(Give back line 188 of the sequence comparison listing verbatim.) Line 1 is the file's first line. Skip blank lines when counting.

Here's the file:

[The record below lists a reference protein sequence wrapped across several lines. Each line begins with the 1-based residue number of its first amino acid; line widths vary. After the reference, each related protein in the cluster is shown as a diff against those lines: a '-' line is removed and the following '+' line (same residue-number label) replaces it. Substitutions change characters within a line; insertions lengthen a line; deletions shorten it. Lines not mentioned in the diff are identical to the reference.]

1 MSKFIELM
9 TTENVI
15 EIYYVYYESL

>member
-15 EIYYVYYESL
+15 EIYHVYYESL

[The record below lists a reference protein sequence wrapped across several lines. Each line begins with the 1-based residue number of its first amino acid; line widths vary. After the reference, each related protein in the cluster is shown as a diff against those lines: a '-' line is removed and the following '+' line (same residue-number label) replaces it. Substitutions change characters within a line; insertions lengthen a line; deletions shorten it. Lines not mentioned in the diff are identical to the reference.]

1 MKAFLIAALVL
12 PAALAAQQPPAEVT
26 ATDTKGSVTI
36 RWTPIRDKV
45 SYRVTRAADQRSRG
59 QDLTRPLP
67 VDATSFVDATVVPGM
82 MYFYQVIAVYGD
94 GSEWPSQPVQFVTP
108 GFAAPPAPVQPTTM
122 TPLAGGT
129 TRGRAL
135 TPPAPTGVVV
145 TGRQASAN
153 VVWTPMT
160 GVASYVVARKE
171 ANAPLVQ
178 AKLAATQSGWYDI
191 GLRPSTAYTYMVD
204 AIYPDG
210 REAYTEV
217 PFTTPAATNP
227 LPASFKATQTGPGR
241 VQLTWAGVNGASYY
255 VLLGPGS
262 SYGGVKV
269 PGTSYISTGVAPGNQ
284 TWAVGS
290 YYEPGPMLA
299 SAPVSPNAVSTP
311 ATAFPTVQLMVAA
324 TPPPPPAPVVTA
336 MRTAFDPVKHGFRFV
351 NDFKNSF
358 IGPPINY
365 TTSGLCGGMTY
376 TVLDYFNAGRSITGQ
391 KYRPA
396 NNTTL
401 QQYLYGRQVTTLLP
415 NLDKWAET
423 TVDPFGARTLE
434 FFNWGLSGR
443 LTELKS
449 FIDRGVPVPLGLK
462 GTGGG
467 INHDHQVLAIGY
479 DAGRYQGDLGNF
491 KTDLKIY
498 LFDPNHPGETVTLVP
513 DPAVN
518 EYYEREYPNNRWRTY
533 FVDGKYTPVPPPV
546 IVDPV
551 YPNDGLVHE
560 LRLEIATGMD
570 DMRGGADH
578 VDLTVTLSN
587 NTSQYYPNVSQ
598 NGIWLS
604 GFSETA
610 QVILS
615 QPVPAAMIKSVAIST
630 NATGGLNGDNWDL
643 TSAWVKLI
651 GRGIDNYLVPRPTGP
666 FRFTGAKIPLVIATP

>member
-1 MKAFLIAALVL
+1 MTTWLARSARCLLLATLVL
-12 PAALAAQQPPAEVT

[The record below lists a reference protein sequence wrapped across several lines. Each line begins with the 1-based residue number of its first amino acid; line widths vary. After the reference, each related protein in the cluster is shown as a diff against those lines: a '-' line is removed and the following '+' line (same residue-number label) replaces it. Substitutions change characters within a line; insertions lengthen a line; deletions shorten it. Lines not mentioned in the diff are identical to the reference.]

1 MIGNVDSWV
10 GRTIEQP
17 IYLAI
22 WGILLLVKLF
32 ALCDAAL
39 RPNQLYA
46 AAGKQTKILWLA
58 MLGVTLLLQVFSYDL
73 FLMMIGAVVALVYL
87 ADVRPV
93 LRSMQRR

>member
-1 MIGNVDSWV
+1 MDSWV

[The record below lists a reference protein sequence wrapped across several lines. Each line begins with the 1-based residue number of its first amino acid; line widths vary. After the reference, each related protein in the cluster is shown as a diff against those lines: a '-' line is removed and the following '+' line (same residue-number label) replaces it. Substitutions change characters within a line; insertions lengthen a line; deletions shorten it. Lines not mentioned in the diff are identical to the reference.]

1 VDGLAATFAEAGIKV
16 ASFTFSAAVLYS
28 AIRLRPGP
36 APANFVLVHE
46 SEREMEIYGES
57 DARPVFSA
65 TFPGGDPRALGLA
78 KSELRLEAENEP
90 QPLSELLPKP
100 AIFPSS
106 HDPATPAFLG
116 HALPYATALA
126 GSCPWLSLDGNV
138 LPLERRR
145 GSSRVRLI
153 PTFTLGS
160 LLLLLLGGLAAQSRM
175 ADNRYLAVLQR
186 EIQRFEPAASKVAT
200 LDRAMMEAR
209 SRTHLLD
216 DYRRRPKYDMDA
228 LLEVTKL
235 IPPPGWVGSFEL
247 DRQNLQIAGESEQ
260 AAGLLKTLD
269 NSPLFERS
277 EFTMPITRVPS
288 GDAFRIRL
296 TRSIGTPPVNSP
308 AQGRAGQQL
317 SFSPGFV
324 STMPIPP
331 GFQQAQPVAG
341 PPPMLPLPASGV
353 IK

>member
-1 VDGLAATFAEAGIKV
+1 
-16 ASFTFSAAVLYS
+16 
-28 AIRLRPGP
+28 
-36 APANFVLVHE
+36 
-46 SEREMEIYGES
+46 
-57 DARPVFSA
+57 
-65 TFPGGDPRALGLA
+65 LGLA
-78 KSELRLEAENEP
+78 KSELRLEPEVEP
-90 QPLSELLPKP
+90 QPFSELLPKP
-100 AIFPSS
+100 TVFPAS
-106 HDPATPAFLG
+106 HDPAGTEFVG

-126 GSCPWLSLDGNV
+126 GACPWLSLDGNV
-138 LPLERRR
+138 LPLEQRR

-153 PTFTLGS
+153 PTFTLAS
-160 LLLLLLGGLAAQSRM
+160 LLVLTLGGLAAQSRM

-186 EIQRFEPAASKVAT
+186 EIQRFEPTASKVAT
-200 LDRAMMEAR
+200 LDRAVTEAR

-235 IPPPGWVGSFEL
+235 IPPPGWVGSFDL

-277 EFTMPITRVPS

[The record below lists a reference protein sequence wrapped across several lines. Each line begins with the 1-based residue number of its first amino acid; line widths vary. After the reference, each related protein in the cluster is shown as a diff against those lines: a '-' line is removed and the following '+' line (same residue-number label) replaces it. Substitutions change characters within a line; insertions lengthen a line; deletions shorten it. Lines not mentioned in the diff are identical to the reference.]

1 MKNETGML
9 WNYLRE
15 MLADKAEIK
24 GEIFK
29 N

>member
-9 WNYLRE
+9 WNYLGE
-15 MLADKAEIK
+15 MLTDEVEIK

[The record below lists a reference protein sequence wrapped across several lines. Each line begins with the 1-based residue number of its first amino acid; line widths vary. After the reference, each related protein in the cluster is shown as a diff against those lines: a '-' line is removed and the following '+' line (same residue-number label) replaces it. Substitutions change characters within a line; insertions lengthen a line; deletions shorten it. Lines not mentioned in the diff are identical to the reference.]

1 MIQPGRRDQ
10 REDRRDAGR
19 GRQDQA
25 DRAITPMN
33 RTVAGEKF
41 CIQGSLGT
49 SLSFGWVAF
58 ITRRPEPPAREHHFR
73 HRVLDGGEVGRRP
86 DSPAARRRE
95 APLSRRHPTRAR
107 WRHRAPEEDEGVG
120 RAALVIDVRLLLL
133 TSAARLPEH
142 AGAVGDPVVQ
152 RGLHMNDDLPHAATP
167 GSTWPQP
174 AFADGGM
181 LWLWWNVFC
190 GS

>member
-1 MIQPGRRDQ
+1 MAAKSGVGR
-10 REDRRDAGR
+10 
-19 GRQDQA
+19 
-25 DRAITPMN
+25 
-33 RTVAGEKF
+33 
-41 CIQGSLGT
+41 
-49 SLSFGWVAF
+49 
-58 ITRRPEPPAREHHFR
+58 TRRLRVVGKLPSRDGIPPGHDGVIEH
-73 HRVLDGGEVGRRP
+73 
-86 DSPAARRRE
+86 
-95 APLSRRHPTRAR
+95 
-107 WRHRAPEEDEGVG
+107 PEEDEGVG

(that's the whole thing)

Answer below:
49 SLSFGWVAF